# Shear transformation which doesn't change the order in x-direction

Given a set of points with unequal x-coordinates, I want to calculate the value v > 0 such that the shear transformation (x, y) -> (x + v*y, y) doesn't change the order in the x-direction.

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This isn't difficult. Order the points by their x-axis. Because of the continuity of the shear transformation, it's enough for you to find a maximum v that two consecutive points (in x-order) do not change order. Let (x,y) and (x',y') be two consecutive points in your ordering. with v>0, the x coordinates change as x -> x + vy and x' -> x' + vy'. Now as x'>x, you want to find maximum v such that x' + vy' >= x + vy. By linearity, it's enough to solve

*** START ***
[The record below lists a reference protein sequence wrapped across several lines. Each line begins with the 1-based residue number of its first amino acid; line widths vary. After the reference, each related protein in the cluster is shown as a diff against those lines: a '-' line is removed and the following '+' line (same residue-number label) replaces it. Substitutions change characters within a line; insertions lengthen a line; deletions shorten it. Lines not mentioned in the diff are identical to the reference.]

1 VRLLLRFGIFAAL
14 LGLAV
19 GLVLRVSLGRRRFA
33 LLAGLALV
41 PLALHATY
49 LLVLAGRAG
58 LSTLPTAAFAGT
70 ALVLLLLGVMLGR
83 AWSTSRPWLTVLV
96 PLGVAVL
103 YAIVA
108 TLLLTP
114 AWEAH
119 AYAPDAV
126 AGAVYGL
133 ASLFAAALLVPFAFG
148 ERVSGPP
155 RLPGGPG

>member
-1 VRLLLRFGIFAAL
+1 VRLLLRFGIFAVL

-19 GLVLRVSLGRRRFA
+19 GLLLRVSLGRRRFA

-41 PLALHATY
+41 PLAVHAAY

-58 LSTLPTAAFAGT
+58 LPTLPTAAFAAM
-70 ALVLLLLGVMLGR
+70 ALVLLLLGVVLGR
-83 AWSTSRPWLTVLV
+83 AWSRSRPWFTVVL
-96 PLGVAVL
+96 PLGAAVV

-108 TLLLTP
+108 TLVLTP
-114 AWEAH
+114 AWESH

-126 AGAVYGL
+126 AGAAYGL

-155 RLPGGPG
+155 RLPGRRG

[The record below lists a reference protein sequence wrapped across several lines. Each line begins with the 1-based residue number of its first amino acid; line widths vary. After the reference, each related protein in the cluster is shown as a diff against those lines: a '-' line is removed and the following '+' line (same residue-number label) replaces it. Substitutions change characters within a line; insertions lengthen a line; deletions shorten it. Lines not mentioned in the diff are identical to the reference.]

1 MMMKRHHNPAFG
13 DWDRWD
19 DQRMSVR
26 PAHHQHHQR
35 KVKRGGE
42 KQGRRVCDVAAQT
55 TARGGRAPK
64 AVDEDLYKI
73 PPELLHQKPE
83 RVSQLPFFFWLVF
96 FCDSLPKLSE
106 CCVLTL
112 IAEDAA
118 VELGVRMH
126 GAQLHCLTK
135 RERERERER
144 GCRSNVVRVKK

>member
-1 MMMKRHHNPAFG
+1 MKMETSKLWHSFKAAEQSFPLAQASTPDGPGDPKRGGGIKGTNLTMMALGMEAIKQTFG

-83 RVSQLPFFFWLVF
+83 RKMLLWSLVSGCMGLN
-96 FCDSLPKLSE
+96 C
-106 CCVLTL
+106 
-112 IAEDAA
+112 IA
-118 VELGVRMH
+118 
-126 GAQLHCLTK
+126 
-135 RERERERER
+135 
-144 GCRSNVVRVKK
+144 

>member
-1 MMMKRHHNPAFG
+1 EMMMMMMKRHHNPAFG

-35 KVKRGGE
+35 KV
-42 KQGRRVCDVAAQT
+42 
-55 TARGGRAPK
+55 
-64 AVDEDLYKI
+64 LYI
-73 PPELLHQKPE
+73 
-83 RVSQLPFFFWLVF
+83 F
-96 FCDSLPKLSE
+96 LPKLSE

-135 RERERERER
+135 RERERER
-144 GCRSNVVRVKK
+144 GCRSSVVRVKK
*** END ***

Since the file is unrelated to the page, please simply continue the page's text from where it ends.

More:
``````x' + vy' = x + vy
``````

i.e.

``````x' - x = vy - vy' = v(y - y')
``````

thus

``````v = (x' - x)/(y - y')
``````

If the result is negative, then any value of v goes (the points are moving farther away); if the result is positive, that's the maximum value that the pair (x,y), (x',y') can tolerate. Now calculate this maximum for all consecutive pairs and take their minimum.

Note that if y = y', v becomes undefined. In this case the points lie at the same point on y-axis and the shear transformation doesn't change their distance.

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Convert each point (x, y) into a ray {(x + yv, v) | v ≥ 0} in the xv-halfplane with v ≥ 0. Use a segment intersection algorithm to find the one with minimum v.

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hmm, what are the events in the intersection algorithm then? Since you do need the start and end point of every ray to sort them in increasing x-order to find the intersections. – Student Apr 11 '11 at 2:58